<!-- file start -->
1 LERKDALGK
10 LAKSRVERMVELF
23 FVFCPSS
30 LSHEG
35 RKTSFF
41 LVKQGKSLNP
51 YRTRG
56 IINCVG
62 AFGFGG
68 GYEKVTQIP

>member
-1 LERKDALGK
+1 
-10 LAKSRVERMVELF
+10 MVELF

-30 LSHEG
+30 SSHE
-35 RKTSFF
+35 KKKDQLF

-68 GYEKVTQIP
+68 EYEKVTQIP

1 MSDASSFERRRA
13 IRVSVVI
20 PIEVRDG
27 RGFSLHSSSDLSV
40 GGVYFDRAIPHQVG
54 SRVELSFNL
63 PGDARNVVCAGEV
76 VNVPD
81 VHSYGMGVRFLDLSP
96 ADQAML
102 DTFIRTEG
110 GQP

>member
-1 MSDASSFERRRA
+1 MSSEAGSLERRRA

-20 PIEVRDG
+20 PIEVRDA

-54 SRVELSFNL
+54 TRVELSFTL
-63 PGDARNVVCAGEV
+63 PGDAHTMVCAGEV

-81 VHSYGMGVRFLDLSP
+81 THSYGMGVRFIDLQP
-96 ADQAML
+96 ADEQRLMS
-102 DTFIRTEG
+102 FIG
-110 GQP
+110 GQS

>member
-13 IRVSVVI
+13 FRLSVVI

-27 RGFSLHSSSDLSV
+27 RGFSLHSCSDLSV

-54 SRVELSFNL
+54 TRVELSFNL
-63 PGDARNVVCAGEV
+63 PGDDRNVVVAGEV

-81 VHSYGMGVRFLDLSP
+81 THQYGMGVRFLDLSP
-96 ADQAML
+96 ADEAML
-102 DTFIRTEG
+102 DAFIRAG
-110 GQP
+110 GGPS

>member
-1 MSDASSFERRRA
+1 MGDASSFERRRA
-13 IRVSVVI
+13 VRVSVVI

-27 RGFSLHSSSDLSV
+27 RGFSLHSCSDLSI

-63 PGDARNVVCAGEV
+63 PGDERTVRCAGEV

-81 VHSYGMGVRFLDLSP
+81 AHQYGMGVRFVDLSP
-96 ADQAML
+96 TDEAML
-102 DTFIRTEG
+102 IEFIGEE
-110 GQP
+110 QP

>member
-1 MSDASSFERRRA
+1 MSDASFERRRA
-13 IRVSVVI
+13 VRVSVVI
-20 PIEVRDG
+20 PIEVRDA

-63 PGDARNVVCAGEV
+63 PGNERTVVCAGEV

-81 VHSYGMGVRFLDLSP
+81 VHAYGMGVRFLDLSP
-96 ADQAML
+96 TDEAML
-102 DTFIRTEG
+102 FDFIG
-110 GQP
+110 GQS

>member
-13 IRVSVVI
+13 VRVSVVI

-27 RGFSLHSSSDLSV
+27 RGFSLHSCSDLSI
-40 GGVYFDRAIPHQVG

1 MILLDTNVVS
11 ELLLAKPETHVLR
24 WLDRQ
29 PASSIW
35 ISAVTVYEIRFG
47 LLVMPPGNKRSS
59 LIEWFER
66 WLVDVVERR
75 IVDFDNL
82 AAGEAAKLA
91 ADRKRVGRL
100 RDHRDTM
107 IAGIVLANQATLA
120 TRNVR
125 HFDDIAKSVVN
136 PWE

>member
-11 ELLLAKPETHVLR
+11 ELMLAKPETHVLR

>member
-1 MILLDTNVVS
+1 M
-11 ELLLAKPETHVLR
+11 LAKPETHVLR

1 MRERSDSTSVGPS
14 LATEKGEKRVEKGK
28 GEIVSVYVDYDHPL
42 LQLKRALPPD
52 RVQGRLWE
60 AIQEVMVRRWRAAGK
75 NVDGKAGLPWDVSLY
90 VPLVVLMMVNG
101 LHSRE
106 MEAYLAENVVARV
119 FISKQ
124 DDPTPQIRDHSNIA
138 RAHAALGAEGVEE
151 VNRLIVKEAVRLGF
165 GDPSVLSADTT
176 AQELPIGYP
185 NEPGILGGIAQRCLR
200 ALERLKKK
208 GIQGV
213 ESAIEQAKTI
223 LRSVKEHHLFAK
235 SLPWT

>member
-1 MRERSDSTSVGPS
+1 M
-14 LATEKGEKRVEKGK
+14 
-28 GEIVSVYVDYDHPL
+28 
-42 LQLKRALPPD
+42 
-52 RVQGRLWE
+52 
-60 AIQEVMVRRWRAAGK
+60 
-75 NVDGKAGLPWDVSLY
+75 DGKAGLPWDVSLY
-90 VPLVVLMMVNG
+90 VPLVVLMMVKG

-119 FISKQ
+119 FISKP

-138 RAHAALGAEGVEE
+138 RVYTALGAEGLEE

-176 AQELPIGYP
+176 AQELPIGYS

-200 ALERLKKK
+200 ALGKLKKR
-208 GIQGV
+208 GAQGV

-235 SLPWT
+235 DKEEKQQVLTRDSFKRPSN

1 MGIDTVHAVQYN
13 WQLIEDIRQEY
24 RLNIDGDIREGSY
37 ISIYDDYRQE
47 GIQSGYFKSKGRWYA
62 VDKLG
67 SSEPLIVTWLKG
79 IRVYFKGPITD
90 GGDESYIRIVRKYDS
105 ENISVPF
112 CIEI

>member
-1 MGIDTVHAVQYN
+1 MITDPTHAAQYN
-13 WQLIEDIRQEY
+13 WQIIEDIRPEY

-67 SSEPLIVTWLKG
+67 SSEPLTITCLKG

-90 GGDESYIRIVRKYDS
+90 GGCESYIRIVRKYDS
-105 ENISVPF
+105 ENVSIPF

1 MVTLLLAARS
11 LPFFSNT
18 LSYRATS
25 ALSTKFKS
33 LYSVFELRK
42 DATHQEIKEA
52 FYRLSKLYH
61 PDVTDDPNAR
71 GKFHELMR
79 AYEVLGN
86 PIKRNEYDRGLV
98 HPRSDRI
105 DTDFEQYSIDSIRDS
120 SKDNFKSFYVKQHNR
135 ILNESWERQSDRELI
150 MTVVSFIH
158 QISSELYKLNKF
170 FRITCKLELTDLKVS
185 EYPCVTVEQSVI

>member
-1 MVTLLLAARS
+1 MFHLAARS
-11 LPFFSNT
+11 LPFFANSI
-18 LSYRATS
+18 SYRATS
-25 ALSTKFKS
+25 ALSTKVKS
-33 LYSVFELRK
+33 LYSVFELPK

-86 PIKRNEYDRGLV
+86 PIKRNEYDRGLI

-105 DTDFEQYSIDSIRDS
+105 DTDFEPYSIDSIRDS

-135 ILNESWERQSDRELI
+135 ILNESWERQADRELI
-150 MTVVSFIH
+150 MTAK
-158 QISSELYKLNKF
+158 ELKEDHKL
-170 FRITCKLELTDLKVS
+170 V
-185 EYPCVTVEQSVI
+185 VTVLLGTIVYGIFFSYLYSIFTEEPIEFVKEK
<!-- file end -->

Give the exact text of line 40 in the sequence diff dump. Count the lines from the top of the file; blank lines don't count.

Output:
+54 TRVELSFTL